HIAWATHA BRAY | TECH LAB
How fast is your broadband connection? Today, that partly depends on whether you are surfing the Internet in your living room or out on the street. Most smartphones, even with their 4G connections, still can’t match the download speeds of a good wired broadband connection.
That’s about to change. Some new phones can download data at cable-like speeds in hundreds of US cities, including Boston. The cellular companies haven’t been talking this up, probably because many of its customers don’t have those latest phones. Still, that massive boost in speed is waiting for those who can get the right hardware and cellular network.
For example, I took a Samsung Note 8 on the T-Mobile network and, using the industry-standard Speedtest app from Ookla, compared download speeds to an iPhone 6 running on the 4G LTE network of rival AT&T. The contrast is remarkable. Here in downtown Boston, AT&T delivered respectable download speeds of up to 22 megabits on the iPhone. But the Samsung phone, connected to T-Mobile, was chugging along at 116 megabits — faster even than my home Comcast connection.
No, this isn’t 5G, the long-awaited wireless technology that’s supposed to deliver gigabit-plus download speeds through thin air. That’s still a few years off.
In the meantime, America’s wireless carriers are wringing more speed out of the existing 4G LTE standard, using several key improvements — advanced antenna systems, better data compression software, and a feature that streams data over several radio frequencies at once. The result is a new version of LTE that’s a whole lot faster. It’s been called “gigabit-class LTE,” because the technology has delivered that kind of download speed in tests. Don’t expect gigabit speeds in everyday use, but 100 megabits is more than most people will ever need from a cellphone.
Of course, you need the right cellphone. Only the newest units are compatible, and not all, for that matter. For instance, the new iPhones Apple just rolled out do not have the antennas necessary to fully exploit the new services. But if you bought this year’s Samsung Galaxy S8 or Note 8, you’re already good to go.
All the big wireless companies have announced plans to roll out these super LTE services over the next year or so, to tide us over until 5G comes along. T-Mobile, once the feeblest of all cellular networks, has launched gigabit-class LTE in 430 markets, including Boston. AT&T is slowly rolling out an upgrade that it calls 5G Evolution, even though it doesn’t have anything to do with 5G. It’s supposed to be in about 20 cities by year’s end, but a spokeswoman tells me Boston hasn’t been switched on yet. Sprint is planning deployment in the first half of 2018, while Verizon says it has wired up 560 of its US markets.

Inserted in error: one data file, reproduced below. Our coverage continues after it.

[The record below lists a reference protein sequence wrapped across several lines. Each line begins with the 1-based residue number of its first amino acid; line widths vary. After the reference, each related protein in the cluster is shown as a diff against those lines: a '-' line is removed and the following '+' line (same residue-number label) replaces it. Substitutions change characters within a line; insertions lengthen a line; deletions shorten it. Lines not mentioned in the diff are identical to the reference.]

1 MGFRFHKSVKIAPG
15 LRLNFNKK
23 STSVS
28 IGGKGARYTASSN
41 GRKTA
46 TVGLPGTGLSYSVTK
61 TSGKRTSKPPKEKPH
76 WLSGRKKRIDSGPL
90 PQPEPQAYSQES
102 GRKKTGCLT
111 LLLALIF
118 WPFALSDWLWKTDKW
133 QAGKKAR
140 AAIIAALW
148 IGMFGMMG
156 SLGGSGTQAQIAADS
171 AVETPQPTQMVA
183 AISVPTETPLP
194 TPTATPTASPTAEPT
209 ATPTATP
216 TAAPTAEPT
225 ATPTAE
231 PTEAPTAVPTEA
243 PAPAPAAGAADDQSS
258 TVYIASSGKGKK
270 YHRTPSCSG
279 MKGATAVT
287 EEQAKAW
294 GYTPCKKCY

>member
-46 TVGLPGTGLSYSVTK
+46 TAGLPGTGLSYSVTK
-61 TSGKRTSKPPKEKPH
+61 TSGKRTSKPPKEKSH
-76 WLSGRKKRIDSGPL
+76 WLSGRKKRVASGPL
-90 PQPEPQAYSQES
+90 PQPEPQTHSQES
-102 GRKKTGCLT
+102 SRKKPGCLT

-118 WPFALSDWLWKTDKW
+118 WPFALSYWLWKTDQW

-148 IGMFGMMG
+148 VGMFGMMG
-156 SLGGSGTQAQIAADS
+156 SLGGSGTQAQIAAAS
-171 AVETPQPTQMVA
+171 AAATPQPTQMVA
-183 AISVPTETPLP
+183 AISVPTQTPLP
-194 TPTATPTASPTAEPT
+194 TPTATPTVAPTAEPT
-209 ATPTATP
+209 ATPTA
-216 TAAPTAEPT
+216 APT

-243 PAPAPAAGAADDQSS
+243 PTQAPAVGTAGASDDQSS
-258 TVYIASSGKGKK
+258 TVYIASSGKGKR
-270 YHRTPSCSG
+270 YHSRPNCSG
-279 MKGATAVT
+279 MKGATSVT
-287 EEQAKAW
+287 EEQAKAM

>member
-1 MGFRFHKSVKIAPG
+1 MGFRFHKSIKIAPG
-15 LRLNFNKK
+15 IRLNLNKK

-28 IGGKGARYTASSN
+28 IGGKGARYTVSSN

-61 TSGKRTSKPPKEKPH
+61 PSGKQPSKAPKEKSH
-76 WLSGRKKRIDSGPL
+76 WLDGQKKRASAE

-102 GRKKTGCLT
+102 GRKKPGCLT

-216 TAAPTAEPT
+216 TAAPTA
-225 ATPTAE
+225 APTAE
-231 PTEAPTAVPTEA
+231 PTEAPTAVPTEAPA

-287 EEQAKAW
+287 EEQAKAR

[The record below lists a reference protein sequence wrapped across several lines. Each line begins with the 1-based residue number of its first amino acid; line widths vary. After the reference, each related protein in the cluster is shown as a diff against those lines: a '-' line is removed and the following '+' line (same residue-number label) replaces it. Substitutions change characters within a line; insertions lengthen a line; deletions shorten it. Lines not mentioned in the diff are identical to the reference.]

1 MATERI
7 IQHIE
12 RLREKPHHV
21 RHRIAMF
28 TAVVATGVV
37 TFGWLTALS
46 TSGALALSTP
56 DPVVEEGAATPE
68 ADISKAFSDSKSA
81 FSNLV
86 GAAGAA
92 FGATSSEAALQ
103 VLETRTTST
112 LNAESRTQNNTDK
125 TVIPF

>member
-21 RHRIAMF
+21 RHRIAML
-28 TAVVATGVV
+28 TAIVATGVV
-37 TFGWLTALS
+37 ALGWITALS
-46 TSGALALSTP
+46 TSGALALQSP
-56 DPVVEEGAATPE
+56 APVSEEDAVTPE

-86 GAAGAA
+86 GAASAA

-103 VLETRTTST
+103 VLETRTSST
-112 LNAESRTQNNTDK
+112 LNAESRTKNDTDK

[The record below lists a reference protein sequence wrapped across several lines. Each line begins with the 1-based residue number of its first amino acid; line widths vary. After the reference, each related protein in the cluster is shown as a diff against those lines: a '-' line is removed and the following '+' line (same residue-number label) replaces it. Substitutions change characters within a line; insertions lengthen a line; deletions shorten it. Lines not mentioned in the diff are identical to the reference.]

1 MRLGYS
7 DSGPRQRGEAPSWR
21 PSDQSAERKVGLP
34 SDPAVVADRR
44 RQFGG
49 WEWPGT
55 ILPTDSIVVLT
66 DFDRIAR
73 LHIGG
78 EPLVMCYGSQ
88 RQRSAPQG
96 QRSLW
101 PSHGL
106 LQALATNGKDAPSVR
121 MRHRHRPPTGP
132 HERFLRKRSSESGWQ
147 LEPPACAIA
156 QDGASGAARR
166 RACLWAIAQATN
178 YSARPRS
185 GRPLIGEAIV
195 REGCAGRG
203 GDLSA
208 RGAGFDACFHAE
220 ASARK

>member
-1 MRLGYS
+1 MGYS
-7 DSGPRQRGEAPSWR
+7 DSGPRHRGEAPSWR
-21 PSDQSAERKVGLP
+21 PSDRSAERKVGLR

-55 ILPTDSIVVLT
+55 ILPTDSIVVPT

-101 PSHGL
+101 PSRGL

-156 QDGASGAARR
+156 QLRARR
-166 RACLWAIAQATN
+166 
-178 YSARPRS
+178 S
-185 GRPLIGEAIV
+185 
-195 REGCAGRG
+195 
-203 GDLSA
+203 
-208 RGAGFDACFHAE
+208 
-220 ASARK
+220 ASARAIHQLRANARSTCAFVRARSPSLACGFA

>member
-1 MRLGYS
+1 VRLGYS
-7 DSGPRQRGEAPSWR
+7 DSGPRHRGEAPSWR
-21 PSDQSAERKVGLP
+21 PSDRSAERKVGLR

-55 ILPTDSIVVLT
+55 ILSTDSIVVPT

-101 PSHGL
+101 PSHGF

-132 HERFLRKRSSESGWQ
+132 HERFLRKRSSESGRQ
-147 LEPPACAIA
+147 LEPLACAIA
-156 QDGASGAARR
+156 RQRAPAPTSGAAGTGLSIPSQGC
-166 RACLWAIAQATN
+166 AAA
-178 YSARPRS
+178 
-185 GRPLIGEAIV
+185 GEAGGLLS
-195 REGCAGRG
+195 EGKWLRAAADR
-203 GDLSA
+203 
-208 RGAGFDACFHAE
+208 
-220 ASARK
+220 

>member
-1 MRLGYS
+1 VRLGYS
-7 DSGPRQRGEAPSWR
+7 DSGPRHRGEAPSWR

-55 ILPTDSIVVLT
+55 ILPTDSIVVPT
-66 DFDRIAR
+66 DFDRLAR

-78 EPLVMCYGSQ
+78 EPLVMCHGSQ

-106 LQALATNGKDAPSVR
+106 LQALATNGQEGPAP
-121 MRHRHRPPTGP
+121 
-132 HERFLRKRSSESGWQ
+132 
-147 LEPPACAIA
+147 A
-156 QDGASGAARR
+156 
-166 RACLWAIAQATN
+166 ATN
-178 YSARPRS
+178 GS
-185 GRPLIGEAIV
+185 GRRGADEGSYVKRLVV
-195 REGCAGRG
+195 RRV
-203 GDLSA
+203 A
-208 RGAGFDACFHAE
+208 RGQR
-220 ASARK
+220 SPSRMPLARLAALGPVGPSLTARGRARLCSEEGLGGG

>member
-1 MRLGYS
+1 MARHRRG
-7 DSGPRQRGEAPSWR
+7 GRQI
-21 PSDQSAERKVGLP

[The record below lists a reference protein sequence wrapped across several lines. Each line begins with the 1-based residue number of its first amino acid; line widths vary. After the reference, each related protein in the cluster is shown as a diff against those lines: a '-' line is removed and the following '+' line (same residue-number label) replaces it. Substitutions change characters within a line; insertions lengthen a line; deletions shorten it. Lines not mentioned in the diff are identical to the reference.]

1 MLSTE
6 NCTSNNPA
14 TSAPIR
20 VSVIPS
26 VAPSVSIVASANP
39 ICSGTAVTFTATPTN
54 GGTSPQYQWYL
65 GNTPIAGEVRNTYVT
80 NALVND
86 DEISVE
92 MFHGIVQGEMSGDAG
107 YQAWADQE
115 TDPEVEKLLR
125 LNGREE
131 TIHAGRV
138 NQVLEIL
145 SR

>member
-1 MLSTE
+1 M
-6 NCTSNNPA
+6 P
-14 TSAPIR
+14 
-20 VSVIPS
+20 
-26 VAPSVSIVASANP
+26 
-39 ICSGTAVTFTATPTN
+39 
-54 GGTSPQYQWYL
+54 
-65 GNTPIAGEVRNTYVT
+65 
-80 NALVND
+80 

You can find one explanation for the increased speed attached to lampposts all over town. Verizon and five other companies that build network towers have gotten permission to install more than 700 “small cells” on poles around the streets of Boston. Unlike the big cell sites you see on towers and rooftops, these cells are small enough to stick on a pole every couple of blocks, creating a dense web of signal boosters for your smartphone.
The antennas are typically housed in an inconspicuous cylinder or box a few feet long, so most pedestrians probably don’t even notice them. Underneath they plug into underground fiber optic networks, provide a clean, strong signal and relieving much of the load on the primary cell networks.
The result is that in some neighborhoods of Boston you can now get faster Internet connections outside on your smartphone than inside on your computer.
“The end state goal for broadband — whether it’s mobile or at home — is that it’s just there,” said Boston chief information officer, Jascha Franklin-Hodge.
Next comes 5G, promising real-world speeds of one gigabit or more. And it might come sooner than you think. Verizon plans to launch such a network next year in Sacramento, to deliver Internet service to homes and businesses. The company hasn’t said whether it plans a similar offering in Boston. As rival companies lease small cell networks of their own, much of the city could be blanketed with multiple 5G providers in just a few short years.
Most Americans have one broadband provider, or none at all, largely because it costs so much to put fiber in the ground. But if 5G works as advertised, it will slash the cost of building high-speed networks and make the home broadband business as competitive as cellular.
But that’s a few years away. For now, I’m willing to settle for 100 megabits in my shirt pocket.
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